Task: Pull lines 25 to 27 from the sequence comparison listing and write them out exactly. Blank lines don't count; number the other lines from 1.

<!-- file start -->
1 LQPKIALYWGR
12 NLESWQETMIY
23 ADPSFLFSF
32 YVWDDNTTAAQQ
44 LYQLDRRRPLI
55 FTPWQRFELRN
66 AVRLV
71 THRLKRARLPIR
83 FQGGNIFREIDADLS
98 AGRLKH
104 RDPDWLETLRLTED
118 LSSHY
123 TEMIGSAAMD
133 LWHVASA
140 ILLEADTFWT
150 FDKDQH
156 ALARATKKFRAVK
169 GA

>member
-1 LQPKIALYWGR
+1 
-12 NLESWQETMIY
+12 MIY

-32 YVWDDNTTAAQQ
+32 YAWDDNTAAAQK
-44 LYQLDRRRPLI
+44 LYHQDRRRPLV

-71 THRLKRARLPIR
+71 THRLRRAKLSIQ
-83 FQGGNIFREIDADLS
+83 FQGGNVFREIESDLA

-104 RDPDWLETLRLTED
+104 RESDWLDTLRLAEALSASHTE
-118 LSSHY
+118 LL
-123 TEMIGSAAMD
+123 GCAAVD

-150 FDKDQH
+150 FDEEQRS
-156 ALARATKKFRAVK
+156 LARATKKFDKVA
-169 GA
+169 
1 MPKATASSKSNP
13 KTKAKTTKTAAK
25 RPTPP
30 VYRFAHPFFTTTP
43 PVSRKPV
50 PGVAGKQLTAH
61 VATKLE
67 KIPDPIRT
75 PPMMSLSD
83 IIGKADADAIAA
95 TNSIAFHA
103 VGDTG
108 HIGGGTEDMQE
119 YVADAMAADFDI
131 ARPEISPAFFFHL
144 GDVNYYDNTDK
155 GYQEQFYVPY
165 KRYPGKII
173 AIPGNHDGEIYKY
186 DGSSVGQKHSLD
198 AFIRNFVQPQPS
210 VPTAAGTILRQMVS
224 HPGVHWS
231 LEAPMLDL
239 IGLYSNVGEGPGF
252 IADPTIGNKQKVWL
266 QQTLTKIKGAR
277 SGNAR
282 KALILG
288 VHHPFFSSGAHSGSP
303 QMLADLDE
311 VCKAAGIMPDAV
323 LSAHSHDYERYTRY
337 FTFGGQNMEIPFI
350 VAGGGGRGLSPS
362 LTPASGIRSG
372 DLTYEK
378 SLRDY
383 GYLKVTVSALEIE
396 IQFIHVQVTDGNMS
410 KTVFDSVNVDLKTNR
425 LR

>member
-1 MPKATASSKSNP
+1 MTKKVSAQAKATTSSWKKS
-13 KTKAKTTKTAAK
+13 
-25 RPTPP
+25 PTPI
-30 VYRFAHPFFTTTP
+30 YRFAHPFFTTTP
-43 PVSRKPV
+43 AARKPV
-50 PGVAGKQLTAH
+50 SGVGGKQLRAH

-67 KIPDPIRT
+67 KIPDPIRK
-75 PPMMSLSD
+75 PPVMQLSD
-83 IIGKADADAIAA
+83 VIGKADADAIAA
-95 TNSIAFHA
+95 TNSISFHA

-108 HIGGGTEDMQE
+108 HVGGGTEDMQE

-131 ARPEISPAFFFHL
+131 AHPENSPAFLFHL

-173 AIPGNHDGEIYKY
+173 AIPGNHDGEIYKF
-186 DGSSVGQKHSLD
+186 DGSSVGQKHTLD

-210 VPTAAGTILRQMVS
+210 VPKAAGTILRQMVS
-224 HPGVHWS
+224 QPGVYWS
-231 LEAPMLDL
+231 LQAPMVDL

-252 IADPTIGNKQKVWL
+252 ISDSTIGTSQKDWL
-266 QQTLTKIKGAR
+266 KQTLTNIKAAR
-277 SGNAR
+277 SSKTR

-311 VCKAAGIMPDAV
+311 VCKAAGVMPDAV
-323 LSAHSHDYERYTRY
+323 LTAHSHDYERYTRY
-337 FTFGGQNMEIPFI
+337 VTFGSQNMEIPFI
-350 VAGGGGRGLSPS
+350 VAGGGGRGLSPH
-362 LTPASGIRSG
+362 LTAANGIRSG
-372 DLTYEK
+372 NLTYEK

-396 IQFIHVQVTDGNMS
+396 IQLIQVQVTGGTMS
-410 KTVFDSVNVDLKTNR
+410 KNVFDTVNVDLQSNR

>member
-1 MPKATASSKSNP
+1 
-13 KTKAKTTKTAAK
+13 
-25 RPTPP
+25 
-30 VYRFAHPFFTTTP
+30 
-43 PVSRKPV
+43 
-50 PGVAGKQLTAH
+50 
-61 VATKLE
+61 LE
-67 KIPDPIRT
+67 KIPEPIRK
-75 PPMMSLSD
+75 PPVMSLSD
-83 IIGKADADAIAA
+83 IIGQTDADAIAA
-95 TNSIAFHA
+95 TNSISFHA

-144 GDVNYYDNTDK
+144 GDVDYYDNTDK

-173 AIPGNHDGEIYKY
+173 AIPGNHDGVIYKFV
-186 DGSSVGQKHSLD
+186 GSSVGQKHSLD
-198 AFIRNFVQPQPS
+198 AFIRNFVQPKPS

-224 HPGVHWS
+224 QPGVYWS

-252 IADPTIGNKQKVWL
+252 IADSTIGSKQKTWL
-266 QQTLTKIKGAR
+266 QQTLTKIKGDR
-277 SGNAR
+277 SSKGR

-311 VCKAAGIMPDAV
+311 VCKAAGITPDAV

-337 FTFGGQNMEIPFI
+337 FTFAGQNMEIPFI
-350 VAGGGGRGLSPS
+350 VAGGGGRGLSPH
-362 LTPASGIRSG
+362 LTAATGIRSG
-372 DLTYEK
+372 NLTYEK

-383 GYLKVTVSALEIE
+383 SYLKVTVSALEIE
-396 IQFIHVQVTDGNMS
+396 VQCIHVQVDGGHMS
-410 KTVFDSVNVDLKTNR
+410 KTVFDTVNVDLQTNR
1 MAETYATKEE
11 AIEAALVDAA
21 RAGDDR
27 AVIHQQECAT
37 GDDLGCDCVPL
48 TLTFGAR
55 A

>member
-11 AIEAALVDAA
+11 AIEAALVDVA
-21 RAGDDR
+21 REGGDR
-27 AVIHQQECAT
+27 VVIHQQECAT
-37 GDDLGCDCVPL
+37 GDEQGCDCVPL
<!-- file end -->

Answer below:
+32 YAWDDNTAAAQK
-44 LYQLDRRRPLI
+44 LYHQDRRRPLV